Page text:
Clinton's campaign accused him of trying to "rewrite history" in his effort to blame the rise of Islamic State on the Obama administration. Republicans "cannot be allowed to escape responsibility" for the problems caused by former President George W. Bush's invasion of Iraq, said Jake Sullivan, the campaign's senior policy advisor, to reporters on a conference call.
Islamic State "emerged in no small part as a result of President Bush's failed strategy," said Sullivan, who served as a top aide to Clinton when she was secretary of State. He pointed to the Bush administration's decision in the early days of the U.S. occupation to disband the Iraqi army, which left many military personnel, mostly Sunnis, unemployed, embittered and armed.
"It's curious that Gov. Bush is choosing Iraq as the place he wants to engage the foreign policy debate," Sullivan said.
In June, Jeb Bush ventured on a five-day European tour in which he called for the restoration of America's leadership in world affairs and argued that the Obama administration's approach had emboldened enemies and weakened allies. It's a theme Bush highlighted during his speech.
"The threat of global jihad, and of the Islamic State in particular, requires all the strength, unity and confidence that only American leadership can provide," Bush said Tuesday night.
He focused on the war's end, which occurred under Obama, rather than on the war's beginning.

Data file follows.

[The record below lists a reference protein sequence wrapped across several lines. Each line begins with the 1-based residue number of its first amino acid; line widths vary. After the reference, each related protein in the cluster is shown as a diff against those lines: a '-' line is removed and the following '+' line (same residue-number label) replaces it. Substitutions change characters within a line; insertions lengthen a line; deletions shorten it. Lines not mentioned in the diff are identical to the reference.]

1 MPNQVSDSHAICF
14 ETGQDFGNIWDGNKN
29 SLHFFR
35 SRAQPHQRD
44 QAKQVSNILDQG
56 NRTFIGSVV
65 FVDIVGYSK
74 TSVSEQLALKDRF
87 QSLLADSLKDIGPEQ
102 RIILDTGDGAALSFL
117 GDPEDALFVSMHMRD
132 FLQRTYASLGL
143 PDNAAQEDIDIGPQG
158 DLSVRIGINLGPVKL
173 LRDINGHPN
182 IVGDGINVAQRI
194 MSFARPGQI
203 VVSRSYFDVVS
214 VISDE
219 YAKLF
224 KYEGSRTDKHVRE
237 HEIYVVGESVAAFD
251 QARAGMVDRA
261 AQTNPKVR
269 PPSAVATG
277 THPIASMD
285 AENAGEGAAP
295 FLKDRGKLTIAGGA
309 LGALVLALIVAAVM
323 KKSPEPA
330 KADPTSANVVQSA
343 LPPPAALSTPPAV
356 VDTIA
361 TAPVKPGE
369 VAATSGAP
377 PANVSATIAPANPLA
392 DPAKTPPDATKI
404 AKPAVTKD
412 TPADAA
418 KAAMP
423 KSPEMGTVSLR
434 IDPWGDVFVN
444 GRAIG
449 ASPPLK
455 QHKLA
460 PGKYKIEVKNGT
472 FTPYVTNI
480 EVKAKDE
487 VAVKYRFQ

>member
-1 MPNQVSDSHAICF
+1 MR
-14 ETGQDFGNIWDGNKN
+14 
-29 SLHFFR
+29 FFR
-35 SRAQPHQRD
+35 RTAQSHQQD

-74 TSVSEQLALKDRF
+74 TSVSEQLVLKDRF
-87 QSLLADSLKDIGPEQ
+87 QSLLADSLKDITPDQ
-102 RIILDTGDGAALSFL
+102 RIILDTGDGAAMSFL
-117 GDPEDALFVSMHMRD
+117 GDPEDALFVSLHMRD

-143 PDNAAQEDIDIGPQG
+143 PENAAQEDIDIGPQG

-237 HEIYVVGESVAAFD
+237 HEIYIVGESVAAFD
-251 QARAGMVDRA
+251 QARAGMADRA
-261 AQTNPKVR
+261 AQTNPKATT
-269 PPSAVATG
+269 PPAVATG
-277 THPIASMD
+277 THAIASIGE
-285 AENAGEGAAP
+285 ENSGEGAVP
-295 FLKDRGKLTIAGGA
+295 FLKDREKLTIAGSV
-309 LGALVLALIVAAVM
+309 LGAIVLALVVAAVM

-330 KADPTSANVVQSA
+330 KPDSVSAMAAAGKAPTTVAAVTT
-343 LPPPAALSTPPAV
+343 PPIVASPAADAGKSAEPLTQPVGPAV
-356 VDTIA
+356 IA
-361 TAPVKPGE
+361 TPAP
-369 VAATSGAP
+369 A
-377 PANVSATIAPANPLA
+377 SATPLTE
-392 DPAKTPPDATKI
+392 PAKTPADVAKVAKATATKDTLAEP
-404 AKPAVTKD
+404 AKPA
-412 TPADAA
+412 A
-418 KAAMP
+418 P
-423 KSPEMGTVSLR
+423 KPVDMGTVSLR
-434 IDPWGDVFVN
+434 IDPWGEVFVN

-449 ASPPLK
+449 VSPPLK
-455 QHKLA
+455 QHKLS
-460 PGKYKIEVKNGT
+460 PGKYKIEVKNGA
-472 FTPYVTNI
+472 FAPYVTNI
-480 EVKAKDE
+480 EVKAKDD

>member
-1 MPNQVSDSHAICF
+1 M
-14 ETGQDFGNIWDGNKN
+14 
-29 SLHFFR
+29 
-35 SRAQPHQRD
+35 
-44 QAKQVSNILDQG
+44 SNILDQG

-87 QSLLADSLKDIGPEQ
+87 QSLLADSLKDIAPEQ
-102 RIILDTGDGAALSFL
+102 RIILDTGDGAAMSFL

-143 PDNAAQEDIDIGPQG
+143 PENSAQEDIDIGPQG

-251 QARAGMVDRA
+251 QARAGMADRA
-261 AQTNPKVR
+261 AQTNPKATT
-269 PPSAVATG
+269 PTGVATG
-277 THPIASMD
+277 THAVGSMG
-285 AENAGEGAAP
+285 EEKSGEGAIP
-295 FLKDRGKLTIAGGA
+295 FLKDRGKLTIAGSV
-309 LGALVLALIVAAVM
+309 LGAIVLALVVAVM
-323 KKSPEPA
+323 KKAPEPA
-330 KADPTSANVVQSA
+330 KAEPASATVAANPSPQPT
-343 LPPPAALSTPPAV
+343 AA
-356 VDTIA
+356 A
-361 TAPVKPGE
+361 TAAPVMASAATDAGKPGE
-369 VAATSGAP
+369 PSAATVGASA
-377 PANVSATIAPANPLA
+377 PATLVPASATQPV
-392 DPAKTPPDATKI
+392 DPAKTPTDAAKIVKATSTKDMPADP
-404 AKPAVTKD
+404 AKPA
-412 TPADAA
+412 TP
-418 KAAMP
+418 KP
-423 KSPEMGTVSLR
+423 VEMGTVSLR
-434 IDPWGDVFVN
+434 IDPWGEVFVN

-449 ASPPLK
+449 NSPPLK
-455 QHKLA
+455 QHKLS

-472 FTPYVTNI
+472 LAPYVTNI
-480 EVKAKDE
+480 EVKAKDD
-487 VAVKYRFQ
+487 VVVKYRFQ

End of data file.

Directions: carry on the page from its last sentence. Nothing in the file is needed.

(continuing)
"So why was the success of the surge followed by a withdrawal from Iraq, leaving not even the residual force that commanders and the joint chiefs knew was necessary? … Like the president himself, [Clinton] had opposed the surge, then joined in claiming credit for its success, then stood by as that hard-won victory by American and allied forces was thrown away," Bush said.
Bush's jibe that Clinton had only traveled to Iraq once during her tenure at the State Department poses a more difficult problem for the former secretary of State's campaign. During Obama's first term, it was Vice President Joe Biden, not Clinton, who played the lead role in executing U.S. policy toward Iraq.
"The key issue is not how many times the plane touches down at the airport," Sullivan said; it's "how effective" an official is. Clinton, he said, had played an important role in Iraq's transition from U.S. occupation to civilian rule.
Bush did not call for significantly increasing the number of ground troops in Iraq, which some of his GOP rivals, most notably Sen. Lindsey Graham of South Carolina, have called for.
Polls show that a significant majority of Republican voters support the idea of U.S. troops returning to the Mideast. The concept is very unpopular among Democrats.
In a poll last month, for example, the nonpartisan Pew Research Center found that self-identified Republicans by a 2-1 margin supported sending "U.S. ground troops to fight" Islamic State. Democrats opposed the idea by the same margin. Independents were closely divided.
Times staff writer Mehta reported from Simi Valley and Lauter from Washington.